After teaching 1st grade for 3 (very long) years, I moved grade levels and schools to teach 2nd grade. At the time I was really just trying to get to a different campus closer to my home. I kept hearing over and over again how 2nd grade is the BEST grade level to teach. Teachers RAVED about second grade. The students are still sweet but independent. They love fun things, but can also be independent. They still act like kids, but they are independent. I think you get the idea here! Basically they are kids that can tie their shoes (for the most part), wipe their nose, and sit down for more than 5 minutes at a time.
My first few months of teaching second grade I felt ALL those things. I loved their age. I loved their sweetness. I loved their independence.
And then it was time for regrouping. (If ya know, ya know)
And everything I once knew to be true was absolute TOAST.
We struggled. We struggled. And we struggled some more.
I finally decided to sit down, figure out what was working, and make some major adjustments to my lesson delivery and activity ideas. Once I had a plan, regrouping wasn’t such a struggle anymore. It just took a little bit of effort and flexibility on my part. Let me share what has worked for me in my 6 years of teaching 2nd grade (and many more years after that of volunteering in 2nd grade classrooms).
Addition With Regrouping Poems
The one thing that stayed consistent through all my lessons and years of teaching regrouping was this one simple poem. I didn’t make it up, but boy did I use the heck out of it!
If 10 or more carry next door. If 9 or less, let it rest!
Of course, they have to understand what that means to carry next door. Here is a short video of me showing how I introduce regrouping in a 2nd grade classroom.
My text tip is to START SLOW. This is NOT a process that can be taught in one day. Students will need to go SLOW. The teacher must model, model, model when it comes to introducing addition with regrouping. For about a week, I warm up with the place value blocks like you saw in the video. We do several of these together, talk through each and every step, and fix errors along the way.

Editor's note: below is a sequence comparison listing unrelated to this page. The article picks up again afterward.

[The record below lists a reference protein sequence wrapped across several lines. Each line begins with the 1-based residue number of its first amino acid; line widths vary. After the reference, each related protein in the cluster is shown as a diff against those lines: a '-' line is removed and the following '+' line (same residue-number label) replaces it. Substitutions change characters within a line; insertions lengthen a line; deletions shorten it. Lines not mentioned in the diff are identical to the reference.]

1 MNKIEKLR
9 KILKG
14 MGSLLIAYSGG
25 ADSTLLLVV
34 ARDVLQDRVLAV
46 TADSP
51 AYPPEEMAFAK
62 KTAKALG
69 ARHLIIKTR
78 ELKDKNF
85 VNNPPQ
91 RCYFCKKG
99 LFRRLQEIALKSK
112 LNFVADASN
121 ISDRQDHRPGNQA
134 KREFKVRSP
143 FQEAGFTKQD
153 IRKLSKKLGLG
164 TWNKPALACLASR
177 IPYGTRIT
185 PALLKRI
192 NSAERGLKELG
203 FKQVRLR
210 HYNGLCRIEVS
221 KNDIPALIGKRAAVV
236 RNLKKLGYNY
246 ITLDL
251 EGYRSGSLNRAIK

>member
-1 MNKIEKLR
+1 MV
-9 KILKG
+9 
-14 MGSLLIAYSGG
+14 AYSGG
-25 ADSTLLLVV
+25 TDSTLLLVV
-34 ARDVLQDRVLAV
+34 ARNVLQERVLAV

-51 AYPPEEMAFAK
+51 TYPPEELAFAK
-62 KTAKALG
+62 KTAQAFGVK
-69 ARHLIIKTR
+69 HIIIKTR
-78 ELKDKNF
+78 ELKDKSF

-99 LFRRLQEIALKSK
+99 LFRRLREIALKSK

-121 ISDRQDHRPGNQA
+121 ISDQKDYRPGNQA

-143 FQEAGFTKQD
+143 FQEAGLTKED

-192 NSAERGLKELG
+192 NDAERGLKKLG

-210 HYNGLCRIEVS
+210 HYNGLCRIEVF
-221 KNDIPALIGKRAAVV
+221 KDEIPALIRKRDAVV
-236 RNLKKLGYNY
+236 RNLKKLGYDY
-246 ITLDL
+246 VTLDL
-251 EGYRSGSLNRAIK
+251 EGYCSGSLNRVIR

Below you will see an example of how we start slow. The most we do at the beginning of our regrouping unit is about 4-6 problems in one block of time. I don’t need them to solve 20 problems for me. I need them to go slow, take their time, and really think through the process. Limiting the number of problems really allows me to address misunderstanding right up front.
Practice the Steps
Once we have the poem, the steps, and the process down, we continue working those steps. This definitely goes with starting slow. I don’t teach the poem or steps just one time. It’s almost like I become a broken record. I repeat these steps time and time again until I truly feel like my students understand.
Get Up and Moving
After students have had plenty of time to practice regrouping with base ten blocks, it might be time for them to move onto working equations. I still like to take this slow and focus on a limited number of problems at a time. BUT, I also like to mix things up. I don’t just want to always do worksheets at their desks. My students have always loved classroom scoots and they are so easy to set up as a teacher. I simply tape the problems all over the room. Students visit one problem at a time. I typically do this in partners so that students can discuss the problems and steps as they are solving.
Incorporate Other Skills
Eventually students will have the process of regrouping down, so I like to throw in some other skills along with adding. Here you can see that students are solving addition with regrouping problems. Then they are sorting their sums under the flaps based on if they are even or odd. We’ve got solving and sorting with regrouping and even/odd. That’s a WIN/WIN in my book!
Of course I can’t let you go without sharing a regrouping freebie. I have a Solve and Match printable for you. This definitely involves the steps I mentioned of taking it SLOW and limiting how many problems students solve. I double-like this because students know immediately if they messed up. If the sum isn’t there, that means they need to rework the problem! It definitely has that added bonus of self-checking!
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